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Eichel may keep straying from middle as Team North America seeks line combos that mesh

TORONTO -- Jack Eichel spent all of Team North America's second exhibition game playing wing and most of its third game Wednesday in Pittsburgh out of his natural position as well. The Sabres' center knew there were too many centers on the World Cup's young guns squad and that he might be the subject of some experiments by coach Todd McLellan.

"It's been a little different but it's been good," Eichel said Thursday on Media Day in Air Canada Centre. "I'm trying to get adjusted. It's something I haven't done in a while but that's a good thing for our team too. A lot of guys are interchangeable. It's a good place to play."

Asked how long "a while" was, Eichel admitted he couldn't even remember the last time he strayed out of the middle. He was at right wing Wednesday with Calgary's Johnny Gaudreau on the left side and Edmonton's Ryan Nugent-Hopkins in the middle. Neither Eichel nor Connor McDavid scored a goal in Team North America's three exhibition games but the team still managed 13 as it went 2-1.

"I think we all kind of knew this was going to be a four-line team," Eichel said. "We have 13 forwards who can score. If you're trying to match up on a line or two, a guy or two, there's a lot of other guys who can pick it up."

How long will Eichel stay out of position? McLellan put Eichel back in the middle for the last 10 minutes of Wednesday's 3-2 loss to the Czech Republic  so the line shuffling will continue with two more days of practice ahead.

"Most players who play the center ice position are better there than they are on the wing," McLellan said. "We just can't line five guys up on the faceoff, drop the puck and let them all take the draw. I feel there's more in his game that will come out and that may mean a change where he's more comfortable.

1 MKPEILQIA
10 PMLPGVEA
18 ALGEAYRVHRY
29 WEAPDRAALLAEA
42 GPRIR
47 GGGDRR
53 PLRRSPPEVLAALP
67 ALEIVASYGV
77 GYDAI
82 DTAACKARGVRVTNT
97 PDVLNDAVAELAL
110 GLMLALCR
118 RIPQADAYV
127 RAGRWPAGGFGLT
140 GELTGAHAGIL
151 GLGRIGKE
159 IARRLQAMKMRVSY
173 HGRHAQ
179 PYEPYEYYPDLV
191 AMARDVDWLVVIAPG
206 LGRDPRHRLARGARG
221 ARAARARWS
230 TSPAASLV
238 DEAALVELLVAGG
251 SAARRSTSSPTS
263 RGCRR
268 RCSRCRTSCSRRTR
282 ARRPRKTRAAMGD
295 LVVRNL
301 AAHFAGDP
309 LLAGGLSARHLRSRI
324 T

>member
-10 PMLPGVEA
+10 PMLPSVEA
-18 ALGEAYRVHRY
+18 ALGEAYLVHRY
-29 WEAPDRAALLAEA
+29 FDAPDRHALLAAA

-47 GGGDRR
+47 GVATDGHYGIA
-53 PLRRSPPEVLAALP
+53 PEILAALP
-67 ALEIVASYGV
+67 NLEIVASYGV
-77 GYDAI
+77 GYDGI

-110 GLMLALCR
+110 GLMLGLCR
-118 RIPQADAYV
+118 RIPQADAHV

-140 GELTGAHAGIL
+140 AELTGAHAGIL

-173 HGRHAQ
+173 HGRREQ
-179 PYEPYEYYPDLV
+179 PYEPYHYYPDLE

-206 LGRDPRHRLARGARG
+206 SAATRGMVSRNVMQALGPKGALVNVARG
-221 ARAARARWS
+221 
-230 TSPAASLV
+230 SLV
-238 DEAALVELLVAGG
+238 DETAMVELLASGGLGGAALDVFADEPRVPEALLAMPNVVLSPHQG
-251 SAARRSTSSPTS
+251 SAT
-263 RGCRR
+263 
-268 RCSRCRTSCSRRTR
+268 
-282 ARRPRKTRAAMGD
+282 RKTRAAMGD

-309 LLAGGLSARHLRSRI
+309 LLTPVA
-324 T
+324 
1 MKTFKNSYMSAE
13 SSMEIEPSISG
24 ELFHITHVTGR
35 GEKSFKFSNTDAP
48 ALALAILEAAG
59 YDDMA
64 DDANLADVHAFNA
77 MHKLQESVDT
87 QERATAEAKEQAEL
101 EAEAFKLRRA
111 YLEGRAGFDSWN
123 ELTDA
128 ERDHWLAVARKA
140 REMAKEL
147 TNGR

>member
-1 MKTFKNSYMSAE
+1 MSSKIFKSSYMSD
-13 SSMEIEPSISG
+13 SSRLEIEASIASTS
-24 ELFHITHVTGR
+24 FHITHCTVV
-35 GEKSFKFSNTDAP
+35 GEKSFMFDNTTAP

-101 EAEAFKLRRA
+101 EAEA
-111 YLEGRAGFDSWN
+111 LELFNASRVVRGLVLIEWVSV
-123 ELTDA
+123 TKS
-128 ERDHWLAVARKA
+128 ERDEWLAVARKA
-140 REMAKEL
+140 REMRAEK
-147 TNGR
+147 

"For us to have success, we have to get production through that center ice position. ... There's risk and reward. You look who you might be playing against. Do you need a responsible low-risk centerman who's heavier and will focus more on defending? Or do you need an attack guy? It all depends on how you build your lines."

Team North America's first game here is Sunday night at 8 against Team Finland. It will also meet Sweden and Russia in pool play. Eichel said he's looking forward to the chance to play against Sabres teammate and Finnish defensive stalwart Rasmus Ristolainen in the opener

"It's going to be a little different obviously but it's always nice to go against teammates in a good competitive way," Eichel said. "It's a good starting point. Finland is a great team. Rasmus is a physical player, so tough to play against. They're playing really well. He always gets the other team's top line. You see how good he can be."

More thoughts from Eichel on Media Day:

--On Ryan O'Reilly's inclusion on Team Canada: "It's awesome. I sent him a quick text, talked to him. I'm so happy for him. You see how hard he works every day. His work ethic and demeanor should be rewarded. It's awesome he has the opportunity to do this. I know how hard he wanted it. I couldn't be happier for him."

---On Ristolainen's ongoing contract situation: "I'm not in his camp and I'm not the Buffalo Sabres. As a teammate you want to see him get the deal done and be at camp when we get there. Let things mend before the season starts and have our best foot going forward . They will figure it out. It's not really my place to comment but I'd certainly love to see him."

---On the curiosity factor surrounding Team North America: "You felt that in the exhibition games. People are excited about our team. There's that little bit of unknown. People are anxious to see what we can do. That makes our team the one to come watch. There's never been a concept like this. People want to come watch. They've never seen it before. That's what makes it exciting.

"We have the opportunity to be part of something special, part of hockey history. We don't know where this tournament or this North America concept is going to go in four years. For us to be the first to do it is pretty exciting."

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